Successful fundraising veered its activities towards the whims of its donors. The board of directors guided it well in the early years, but as the activities began to chase proven donors the board’s expertise failed to intervene, possibly individually feeling insecure about their knowledge of the new direction, collectively delivering incompetence. In the end, it had to be merged with another well-established organization performing similar work, removing most of the board members.
Until you begin searching for funding you will likely not understand the temptation to suit your activities to easier funding that many nonprofit managers experience. In the above situation it was semi-organized faith-based donors, but remember that groups trying to do great things in the world aren’t galvanized on your mission; their mission is usually far more general.
Before you change your activities beyond the mission, work with the board to make sure they are well-equipped to oversee new activities and consider a mission change appropriately.
Missed Funding Connections
A client of mine had established its mission and been successfully working off limited public support for a couple of years. When the time came to expand its capacity they searched for foundations to support their efforts. Then they realized that between their service area, the type of work they conducted and the beneficiaries they supported, there wasn’t much funding available. Since then they have been able to generate grants from just a couple of foundations.
Foundations have a mission too, and your work must fit within the scope of their mission before you can get a grant proposal approved. Before you create a mission, figure out if there are foundations that fit your goals and service areas (more on that below). Sometimes a simple fix lies in how you present yourself, where you see the connection between your mission and that of the foundation but have a hard time putting it into words.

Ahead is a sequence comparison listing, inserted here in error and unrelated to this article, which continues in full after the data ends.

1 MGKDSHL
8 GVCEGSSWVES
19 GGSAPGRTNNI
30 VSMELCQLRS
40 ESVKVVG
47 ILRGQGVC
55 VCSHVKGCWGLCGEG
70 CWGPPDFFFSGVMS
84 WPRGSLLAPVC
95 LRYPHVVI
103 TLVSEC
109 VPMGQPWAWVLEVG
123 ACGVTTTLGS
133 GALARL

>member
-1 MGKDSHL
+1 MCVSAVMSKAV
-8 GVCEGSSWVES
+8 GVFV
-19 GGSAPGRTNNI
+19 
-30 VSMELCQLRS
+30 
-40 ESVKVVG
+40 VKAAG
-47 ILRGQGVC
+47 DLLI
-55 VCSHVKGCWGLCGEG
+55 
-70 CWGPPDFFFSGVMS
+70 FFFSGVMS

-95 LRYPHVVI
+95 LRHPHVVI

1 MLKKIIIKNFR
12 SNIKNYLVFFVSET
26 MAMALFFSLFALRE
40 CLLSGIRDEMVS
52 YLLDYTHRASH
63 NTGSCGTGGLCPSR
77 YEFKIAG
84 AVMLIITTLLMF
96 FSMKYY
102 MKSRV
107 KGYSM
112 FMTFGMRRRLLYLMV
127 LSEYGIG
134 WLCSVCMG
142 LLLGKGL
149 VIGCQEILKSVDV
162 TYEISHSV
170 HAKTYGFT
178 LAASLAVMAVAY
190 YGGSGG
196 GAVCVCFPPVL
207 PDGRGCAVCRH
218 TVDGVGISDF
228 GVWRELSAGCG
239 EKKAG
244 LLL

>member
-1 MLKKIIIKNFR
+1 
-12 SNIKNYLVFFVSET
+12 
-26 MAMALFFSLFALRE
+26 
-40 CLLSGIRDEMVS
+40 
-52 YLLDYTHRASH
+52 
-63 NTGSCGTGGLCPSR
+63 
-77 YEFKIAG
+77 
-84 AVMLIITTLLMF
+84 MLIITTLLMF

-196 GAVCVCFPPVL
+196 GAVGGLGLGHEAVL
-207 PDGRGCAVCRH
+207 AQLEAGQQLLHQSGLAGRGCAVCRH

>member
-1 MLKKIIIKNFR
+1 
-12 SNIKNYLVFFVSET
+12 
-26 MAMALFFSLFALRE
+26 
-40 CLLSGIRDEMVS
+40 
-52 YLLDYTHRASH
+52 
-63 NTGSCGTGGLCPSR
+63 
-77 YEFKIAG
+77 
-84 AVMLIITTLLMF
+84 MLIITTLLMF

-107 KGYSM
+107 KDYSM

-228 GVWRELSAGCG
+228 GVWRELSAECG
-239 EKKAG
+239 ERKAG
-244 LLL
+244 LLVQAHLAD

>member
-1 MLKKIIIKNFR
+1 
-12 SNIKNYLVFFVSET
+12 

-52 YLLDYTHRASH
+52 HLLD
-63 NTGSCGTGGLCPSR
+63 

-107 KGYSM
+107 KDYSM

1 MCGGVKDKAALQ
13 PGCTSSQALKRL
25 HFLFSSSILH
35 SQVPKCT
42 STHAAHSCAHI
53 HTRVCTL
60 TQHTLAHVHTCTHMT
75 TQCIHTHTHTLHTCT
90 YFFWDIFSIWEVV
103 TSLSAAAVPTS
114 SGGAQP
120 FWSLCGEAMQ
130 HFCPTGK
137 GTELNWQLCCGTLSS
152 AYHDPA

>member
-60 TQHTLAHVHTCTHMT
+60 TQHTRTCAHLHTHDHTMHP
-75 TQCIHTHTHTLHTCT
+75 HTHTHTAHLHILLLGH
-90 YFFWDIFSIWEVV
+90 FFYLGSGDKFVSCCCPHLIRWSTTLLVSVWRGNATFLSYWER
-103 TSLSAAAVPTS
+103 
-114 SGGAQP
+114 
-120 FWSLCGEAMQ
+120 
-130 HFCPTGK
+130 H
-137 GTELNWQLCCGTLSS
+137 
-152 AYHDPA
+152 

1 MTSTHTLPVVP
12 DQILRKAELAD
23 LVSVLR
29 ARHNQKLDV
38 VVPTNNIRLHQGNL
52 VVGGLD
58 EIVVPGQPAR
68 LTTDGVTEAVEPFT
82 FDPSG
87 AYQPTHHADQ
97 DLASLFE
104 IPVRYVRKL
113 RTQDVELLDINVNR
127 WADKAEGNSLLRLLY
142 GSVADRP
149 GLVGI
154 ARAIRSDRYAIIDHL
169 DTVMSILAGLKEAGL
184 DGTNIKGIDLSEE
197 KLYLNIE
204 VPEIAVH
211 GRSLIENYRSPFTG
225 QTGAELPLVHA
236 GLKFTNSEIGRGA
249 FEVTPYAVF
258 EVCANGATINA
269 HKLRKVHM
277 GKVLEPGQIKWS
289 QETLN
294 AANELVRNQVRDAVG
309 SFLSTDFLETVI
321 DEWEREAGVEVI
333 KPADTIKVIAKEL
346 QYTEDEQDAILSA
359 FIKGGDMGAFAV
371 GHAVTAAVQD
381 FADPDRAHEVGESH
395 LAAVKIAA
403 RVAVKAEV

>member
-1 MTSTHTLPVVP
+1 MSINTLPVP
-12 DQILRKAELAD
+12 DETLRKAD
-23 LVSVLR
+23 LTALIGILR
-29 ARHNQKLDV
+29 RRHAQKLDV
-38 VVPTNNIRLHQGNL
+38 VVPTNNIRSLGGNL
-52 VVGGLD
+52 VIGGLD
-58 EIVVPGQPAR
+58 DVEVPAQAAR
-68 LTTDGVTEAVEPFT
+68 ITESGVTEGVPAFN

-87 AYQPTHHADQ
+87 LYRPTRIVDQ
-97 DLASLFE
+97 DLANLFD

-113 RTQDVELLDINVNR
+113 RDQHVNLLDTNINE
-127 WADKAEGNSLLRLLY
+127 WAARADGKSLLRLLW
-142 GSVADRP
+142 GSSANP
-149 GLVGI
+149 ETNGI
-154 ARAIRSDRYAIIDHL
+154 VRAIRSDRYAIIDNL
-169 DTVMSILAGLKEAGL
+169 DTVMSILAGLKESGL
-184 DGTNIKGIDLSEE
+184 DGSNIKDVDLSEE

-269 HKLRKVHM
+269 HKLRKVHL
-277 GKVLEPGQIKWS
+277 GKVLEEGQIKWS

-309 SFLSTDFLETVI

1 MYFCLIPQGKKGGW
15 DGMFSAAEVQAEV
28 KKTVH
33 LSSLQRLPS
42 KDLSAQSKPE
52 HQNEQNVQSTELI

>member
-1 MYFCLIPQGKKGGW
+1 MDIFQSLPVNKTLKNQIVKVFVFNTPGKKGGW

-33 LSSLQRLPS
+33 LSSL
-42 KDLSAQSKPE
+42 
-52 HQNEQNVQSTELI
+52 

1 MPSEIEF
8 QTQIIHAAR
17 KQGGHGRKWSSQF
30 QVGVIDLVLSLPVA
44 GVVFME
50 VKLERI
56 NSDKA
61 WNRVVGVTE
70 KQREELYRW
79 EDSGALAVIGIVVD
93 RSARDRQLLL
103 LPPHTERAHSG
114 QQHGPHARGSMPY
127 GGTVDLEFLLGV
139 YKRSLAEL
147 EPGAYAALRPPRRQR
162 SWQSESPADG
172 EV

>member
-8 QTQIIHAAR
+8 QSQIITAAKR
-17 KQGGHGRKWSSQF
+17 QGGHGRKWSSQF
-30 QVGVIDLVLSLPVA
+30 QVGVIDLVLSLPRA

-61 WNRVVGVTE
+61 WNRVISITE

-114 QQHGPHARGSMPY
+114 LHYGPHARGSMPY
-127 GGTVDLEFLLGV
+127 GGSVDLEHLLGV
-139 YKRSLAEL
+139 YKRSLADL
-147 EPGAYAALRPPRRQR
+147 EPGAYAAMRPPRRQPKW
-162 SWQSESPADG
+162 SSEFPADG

For some organizations you may consider how your capacity growth will be affected by grant funding limitations. The nonprofit community would consider it profanity to suggest changing your mission or activities for funding (remember mission hijacking). But take some time to look at how foundations are trying to address similar problems. If you see common solutions between organizations it may be a learning opportunity for your organization. Many nonprofits adapt to their situation as they learn, and when they do, a mission that complements the current expertise is likely in order, which can often get them closer to a foundation's understanding.
Being geographically stranded is not very different from foundations failing to see the connection, but it’s an important difference. In these circumstances your mission limits you to a certain geographical location that foundations don’t fund as often. This scenario is not as common since many foundations usually have regional scope, rather than country limitations (or state limitations for U.S.-focused nonprofits). However, you may work in an area that is just not as commonly funded.
In this case foundations may offer only limited support, but there may be an alternative in contracting. Research the larger nonprofits with similar missions near your service area. There may be opportunities for them to outsource their work when your organization has more specific expertise. This is a situation where knowing the service area and being locally networked may provide added value to a smaller organization and its beneficiaries. Keep in mind that not all their funding may be outsourced depending on where it came from, but many projects can be outsourced.